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Burnout prevalent in healthcare community, consensus report confirms

Clinician burnout isn't a new problem, but it appears to be getting worse due to factors that are inherent in today's healthcare system.

Jeff Lagasse, Associate Editor

Clinician burnout is affecting between one-third and one-half of all of U.S. nurses and physicians, and 45 to 60% of medical students and residents, according to a National Academy of Medicine report released this week.

Vanderbilt University Medical Center is among 32 institutions and foundations that sponsored the 296-page report, "Taking Action Against Clinician Burnout: A Systems Approach to Professional Well-Being," which investigates the causes of widespread clinician burnout and offers solutions to address the problem at its source.

What it found was a direct connection between clinician burnout and quality and safety in healthcare. Clinician burnout isn't a new problem, but it appears to be getting worse due to factors that are inherent in today's healthcare system.

Addressing burnout requires a deliberate healthcare system redesign, the report found, with a focus on activities that deliver value to patients while enabling clinicians to deliver the best possible care.


The report discusses some key issues that need to be addressed.

One is that clinician burnout needs to be tackled early in professional development, and special stressors in the learning environment need to be recognized. Leaders in healthcare and health professions education have a responsibility to foster, monitor and continuously improve work and learning environments, authors said.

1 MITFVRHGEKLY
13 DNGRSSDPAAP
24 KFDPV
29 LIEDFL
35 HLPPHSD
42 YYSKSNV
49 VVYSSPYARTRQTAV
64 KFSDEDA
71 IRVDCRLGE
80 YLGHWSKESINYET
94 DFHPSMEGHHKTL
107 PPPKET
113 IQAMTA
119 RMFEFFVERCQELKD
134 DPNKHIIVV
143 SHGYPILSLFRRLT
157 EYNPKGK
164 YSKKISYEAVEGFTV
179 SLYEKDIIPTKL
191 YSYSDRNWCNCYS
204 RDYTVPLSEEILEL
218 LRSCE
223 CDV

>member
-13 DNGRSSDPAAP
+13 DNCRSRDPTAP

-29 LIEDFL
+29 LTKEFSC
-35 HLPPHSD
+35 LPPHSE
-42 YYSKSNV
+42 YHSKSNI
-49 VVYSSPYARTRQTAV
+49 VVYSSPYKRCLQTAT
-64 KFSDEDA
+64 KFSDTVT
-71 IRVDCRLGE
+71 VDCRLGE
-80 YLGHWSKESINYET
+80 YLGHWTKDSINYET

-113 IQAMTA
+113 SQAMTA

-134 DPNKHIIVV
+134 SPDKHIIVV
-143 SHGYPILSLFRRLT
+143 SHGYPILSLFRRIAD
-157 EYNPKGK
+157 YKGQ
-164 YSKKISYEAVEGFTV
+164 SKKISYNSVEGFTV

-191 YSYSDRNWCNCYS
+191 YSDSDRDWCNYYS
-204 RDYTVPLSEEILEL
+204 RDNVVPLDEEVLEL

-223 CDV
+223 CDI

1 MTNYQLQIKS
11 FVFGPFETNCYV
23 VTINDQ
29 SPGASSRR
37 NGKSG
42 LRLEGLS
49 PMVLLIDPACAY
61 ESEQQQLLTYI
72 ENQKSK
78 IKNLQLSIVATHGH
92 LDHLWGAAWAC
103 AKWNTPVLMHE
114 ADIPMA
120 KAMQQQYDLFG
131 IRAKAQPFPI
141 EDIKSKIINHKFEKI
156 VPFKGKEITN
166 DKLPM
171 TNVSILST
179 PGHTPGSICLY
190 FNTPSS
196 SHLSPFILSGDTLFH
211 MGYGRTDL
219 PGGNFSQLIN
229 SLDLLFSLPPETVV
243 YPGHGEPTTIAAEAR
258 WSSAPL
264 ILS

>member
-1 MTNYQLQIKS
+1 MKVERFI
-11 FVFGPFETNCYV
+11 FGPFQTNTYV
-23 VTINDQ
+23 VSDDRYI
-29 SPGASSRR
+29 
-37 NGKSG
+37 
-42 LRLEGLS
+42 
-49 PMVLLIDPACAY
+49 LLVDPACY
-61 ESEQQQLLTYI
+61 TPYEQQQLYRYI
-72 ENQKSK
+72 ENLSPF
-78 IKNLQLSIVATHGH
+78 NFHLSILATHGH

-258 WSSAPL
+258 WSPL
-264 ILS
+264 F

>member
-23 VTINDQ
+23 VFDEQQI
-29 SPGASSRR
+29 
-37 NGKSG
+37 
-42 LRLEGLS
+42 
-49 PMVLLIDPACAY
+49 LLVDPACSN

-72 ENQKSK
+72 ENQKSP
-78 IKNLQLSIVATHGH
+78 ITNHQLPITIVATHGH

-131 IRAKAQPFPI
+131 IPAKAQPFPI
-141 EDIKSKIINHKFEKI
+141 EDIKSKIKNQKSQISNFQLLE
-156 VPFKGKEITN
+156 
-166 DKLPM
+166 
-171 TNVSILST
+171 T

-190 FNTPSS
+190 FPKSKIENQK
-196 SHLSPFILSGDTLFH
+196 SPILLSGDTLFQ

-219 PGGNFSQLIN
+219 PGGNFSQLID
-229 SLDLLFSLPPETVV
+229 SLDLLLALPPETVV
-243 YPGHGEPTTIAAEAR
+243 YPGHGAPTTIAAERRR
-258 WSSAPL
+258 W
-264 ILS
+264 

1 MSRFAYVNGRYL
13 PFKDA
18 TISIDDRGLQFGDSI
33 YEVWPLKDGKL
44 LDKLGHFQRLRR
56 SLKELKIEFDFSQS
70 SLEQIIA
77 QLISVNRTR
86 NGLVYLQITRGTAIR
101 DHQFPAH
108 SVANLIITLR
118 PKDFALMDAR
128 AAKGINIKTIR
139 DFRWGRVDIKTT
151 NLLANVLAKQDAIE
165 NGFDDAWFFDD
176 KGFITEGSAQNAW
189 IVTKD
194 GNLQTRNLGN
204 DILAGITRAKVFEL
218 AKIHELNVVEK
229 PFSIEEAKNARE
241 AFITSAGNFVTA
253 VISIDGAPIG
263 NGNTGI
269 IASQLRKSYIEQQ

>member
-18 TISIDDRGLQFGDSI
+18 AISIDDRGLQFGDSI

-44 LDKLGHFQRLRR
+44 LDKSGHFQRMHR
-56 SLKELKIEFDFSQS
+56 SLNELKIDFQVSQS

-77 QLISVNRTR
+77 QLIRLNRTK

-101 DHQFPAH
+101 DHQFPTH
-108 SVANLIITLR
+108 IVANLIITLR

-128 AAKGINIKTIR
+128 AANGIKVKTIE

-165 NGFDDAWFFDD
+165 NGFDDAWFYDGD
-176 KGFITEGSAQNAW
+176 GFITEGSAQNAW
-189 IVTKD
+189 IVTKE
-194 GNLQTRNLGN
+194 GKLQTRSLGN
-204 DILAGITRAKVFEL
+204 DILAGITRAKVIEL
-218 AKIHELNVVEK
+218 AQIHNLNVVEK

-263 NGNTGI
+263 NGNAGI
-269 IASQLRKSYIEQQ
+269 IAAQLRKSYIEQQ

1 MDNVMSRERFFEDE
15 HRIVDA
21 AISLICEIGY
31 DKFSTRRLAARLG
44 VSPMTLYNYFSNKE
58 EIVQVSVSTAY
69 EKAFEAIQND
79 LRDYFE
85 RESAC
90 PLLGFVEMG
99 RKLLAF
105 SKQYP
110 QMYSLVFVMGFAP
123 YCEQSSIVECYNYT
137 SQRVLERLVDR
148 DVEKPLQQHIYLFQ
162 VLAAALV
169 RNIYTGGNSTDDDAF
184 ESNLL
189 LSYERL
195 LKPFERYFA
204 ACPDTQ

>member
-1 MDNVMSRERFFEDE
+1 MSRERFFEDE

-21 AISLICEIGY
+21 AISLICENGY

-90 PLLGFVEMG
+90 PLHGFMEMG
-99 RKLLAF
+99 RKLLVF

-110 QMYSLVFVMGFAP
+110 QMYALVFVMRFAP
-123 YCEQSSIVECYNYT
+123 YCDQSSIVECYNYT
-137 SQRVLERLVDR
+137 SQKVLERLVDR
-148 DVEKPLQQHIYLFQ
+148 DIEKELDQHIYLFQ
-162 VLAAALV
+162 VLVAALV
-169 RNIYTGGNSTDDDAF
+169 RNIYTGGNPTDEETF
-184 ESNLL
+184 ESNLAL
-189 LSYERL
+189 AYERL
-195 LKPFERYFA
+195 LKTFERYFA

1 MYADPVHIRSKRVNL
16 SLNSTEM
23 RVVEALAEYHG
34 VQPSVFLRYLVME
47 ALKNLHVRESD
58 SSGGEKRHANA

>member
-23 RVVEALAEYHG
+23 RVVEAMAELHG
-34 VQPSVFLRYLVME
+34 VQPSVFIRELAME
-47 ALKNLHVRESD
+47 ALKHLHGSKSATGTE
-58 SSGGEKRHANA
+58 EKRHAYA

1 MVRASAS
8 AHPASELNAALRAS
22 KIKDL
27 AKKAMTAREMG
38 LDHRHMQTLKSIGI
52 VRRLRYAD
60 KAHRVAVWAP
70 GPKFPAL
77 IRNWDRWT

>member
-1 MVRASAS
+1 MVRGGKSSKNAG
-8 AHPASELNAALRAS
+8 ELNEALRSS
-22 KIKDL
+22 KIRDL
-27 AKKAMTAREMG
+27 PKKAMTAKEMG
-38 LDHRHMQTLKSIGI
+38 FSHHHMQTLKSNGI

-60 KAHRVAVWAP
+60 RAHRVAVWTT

While some healthcare technologies appear to contribute to clinician burnout -- poorly designed electronic health record systems, for example -- there is real potential for well-designed and well-implemented technologies to help reduce burnout.

Federal and state governments, other payers and regulators, and the healthcare industry itself have important roles to play in preventing clinician burnout. Increasing administrative burdens and distracting clinicians from the care of their patients can directly affect burnout.

At the same time, medical societies, state licensing boards, specialty certification boards, medical education and healthcare organizations all need to take concrete steps to reduce the stigma for clinicians seeking help for psychological distress, and to make assistance more easily available.

The report concludes with goals and recommendations centered on creating more positive work and learning environments, reducing administrative burden, enabling technology solutions, providing more support to clinicians and learners, and investing in research to address clinician burnout.


Physicians and nurses have been struggling with burnout for a while now, which is driven largely by worsening shortages in both fields. But they're not the only ones feeling besieged by stress. A 2018 poll from the Medical Group Management Association finds that 73 percent of healthcare leaders feel at least some degree of burnout.

The poll found that out of 1,750 healthcare leaders, 45 percent said they felt "burned out," while 28 percent said they were "somewhat" burned out. The remaining leaders, 27 percent, said they were not burned out.

Twitter: @JELagasse

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